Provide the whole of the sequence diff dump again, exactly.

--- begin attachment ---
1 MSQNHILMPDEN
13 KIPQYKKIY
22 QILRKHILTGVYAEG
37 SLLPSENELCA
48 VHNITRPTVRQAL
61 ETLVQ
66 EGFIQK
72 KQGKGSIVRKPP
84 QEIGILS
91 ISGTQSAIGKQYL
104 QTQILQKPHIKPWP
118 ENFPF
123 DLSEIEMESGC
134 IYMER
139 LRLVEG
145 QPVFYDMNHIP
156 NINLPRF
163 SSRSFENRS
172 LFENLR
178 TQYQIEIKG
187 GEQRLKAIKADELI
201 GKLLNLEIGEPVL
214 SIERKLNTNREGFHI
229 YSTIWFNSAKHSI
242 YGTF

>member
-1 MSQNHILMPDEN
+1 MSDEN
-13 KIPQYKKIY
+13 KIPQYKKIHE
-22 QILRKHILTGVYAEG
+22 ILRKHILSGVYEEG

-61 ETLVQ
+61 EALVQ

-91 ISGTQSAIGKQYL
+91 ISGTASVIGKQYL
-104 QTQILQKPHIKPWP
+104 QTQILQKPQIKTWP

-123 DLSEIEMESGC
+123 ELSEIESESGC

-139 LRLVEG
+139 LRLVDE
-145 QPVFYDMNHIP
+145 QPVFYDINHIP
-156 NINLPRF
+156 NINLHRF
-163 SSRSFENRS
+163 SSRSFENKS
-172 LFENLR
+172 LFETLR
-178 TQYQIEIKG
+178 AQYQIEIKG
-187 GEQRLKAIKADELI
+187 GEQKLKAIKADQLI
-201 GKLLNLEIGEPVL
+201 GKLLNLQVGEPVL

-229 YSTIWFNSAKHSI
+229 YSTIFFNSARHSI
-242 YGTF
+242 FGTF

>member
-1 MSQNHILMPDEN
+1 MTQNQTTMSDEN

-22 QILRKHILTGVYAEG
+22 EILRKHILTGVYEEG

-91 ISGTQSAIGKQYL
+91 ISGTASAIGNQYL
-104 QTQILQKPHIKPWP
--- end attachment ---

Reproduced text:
1 MSQNHILMPDEN
13 KIPQYKKIY
22 QILRKHILTGVYAEG
37 SLLPSENELCA
48 VHNITRPTVRQAL
61 ETLVQ
66 EGFIQK
72 KQGKGSIVRKPP
84 QEIGILS
91 ISGTQSAIGKQYL
104 QTQILQKPHIKPWP
118 ENFPF
123 DLSEIEMESGC
134 IYMER
139 LRLVEG
145 QPVFYDMNHIP
156 NINLPRF
163 SSRSFENRS
172 LFENLR
178 TQYQIEIKG
187 GEQRLKAIKADELI
201 GKLLNLEIGEPVL
214 SIERKLNTNREGFHI
229 YSTIWFNSAKHSI
242 YGTF

>member
-1 MSQNHILMPDEN
+1 MSDEN
-13 KIPQYKKIY
+13 KIPQYKKIHE
-22 QILRKHILTGVYAEG
+22 ILRKHILSGVYEEG

-61 ETLVQ
+61 EALVQ

-91 ISGTQSAIGKQYL
+91 ISGTASVIGKQYL
-104 QTQILQKPHIKPWP
+104 QTQILQKPQIKTWP

-123 DLSEIEMESGC
+123 ELSEIESESGC

-139 LRLVEG
+139 LRLVDE
-145 QPVFYDMNHIP
+145 QPVFYDINHIP
-156 NINLPRF
+156 NINLHRF
-163 SSRSFENRS
+163 SSRSFENKS
-172 LFENLR
+172 LFETLR
-178 TQYQIEIKG
+178 AQYQIEIKG
-187 GEQRLKAIKADELI
+187 GEQKLKAIKADQLI
-201 GKLLNLEIGEPVL
+201 GKLLNLQVGEPVL

-229 YSTIWFNSAKHSI
+229 YSTIFFNSARHSI
-242 YGTF
+242 FGTF

>member
-1 MSQNHILMPDEN
+1 MTQNQTTMSDEN

-22 QILRKHILTGVYAEG
+22 EILRKHILTGVYEEG

-91 ISGTQSAIGKQYL
+91 ISGTASAIGNQYL
-104 QTQILQKPHIKPWP